Facing this, Congress and the National Institute for Food and Agriculture (NIFA) took action last year, granting $5.6 million to establish a national, massive data base under the Bee Informed Partnership (BIP) program.

Here practical, what-works information will be gathered and analyzed and distributed directly to local beekeepers across the nation. 

“What we are trying to do is use those same tools cancer epidemiologists use in human populations and try to understand what risk factors there are in bee populations,” said Dennis vanEngelsdorp, a project manager with BIP and bee researcher at the University of Maryland.

“We will ask beekeepers questions about what methods they use to keep their colonies healthy and alive…and then report those facts to beekeepers,” said Dr. vanEngelsdorp.

Questions like: Did you use a particular miticide to treat your colony? Did you use Fumagilin B to treat Nosema? What steps did you take to lessen winter kill?

“You can use these management techniques or products that other beekeepers have used with success,” said Karen Rennich, a project manager with BIP, University of Maryland researcher and former nuclear submarine engineer.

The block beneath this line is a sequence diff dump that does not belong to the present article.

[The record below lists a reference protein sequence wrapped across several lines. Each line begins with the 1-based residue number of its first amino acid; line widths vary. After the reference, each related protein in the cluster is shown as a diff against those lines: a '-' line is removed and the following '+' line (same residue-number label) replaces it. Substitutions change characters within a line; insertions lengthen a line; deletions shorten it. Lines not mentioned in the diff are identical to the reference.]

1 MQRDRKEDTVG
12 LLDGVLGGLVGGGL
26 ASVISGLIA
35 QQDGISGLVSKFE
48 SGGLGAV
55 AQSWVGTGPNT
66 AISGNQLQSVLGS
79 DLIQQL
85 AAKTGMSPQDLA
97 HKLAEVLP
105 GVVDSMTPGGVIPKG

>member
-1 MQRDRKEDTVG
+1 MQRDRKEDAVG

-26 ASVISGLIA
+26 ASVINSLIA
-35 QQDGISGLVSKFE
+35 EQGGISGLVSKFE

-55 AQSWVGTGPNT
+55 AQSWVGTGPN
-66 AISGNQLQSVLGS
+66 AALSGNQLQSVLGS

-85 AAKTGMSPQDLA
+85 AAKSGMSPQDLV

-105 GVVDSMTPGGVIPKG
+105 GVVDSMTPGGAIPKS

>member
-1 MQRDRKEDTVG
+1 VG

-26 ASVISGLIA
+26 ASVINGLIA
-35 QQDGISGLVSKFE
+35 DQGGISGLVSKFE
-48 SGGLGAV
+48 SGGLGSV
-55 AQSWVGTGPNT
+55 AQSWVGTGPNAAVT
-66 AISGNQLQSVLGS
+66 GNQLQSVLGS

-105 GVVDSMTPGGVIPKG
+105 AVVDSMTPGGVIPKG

What may well save a beekeeper and their bees is quick, hands-on information. “It’s the immediate feedback from people in your own region who keep bees in a similar fashion,” Rennich said.

The goal is simple: “Get information collected from beekeepers back to beekeepers quickly so they can make more informed decisions,” said the BIP Web site.

One way of getting the information ball rolling is using the information highway. So on March 27, BIP and Brushy Mountain Bee Farms will host an online “webinar” where beekeepers from coast-to-coast will join vanEngelsdorp to collaborate on how best to manage bees in specific locations.

“We’re trying to promote this through our customer base and through our contacts in the industry,” said Shane Gebauer, spokesman for Brushy Mountain. He said other bee companies are promoting the webinar and the BIP project to get beekeepers involved in their shared interest.